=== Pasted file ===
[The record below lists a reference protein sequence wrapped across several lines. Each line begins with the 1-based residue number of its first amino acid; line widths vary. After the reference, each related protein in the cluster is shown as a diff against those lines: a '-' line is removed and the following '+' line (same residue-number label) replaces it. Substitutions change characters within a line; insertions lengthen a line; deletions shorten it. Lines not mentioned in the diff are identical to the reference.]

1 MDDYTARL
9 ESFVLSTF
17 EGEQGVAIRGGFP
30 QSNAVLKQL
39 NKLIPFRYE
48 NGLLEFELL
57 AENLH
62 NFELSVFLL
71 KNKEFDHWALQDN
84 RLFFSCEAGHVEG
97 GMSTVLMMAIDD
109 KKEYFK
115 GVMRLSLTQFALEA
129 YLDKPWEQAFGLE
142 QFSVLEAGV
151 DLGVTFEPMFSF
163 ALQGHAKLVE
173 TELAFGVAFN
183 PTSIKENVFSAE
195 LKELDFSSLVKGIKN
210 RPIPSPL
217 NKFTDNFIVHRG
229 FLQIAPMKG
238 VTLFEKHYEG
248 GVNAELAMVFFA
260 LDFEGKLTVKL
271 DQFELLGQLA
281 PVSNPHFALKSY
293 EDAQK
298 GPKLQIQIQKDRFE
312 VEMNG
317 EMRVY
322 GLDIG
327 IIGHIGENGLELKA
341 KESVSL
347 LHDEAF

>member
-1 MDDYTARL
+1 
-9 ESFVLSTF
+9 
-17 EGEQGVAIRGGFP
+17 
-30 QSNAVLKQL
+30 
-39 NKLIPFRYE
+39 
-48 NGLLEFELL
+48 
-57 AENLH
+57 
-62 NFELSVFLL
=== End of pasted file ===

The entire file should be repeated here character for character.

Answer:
[The record below lists a reference protein sequence wrapped across several lines. Each line begins with the 1-based residue number of its first amino acid; line widths vary. After the reference, each related protein in the cluster is shown as a diff against those lines: a '-' line is removed and the following '+' line (same residue-number label) replaces it. Substitutions change characters within a line; insertions lengthen a line; deletions shorten it. Lines not mentioned in the diff are identical to the reference.]

1 MDDYTARL
9 ESFVLSTF
17 EGEQGVAIRGGFP
30 QSNAVLKQL
39 NKLIPFRYE
48 NGLLEFELL
57 AENLH
62 NFELSVFLL
71 KNKEFDHWALQDN
84 RLFFSCEAGHVEG
97 GMSTVLMMAIDD
109 KKEYFK
115 GVMRLSLTQFALEA
129 YLDKPWEQAFGLE
142 QFSVLEAGV
151 DLGVTFEPMFSF
163 ALQGHAKLVE
173 TELAFGVAFN
183 PTSIKENVFSAE
195 LKELDFSSLVKGIKN
210 RPIPSPL
217 NKFTDNFIVHRG
229 FLQIAPMKG
238 VTLFEKHYEG
248 GVNAELAMVFFA
260 LDFEGKLTVKL
271 DQFELLGQLA
281 PVSNPHFALKSY
293 EDAQK
298 GPKLQIQIQKDRFE
312 VEMNG
317 EMRVY
322 GLDIG
327 IIGHIGENGLELKA
341 KESVSL
347 LHDEAF

>member
-1 MDDYTARL
+1 
-9 ESFVLSTF
+9 
-17 EGEQGVAIRGGFP
+17 
-30 QSNAVLKQL
+30 
-39 NKLIPFRYE
+39 
-48 NGLLEFELL
+48 
-57 AENLH
+57 
-62 NFELSVFLL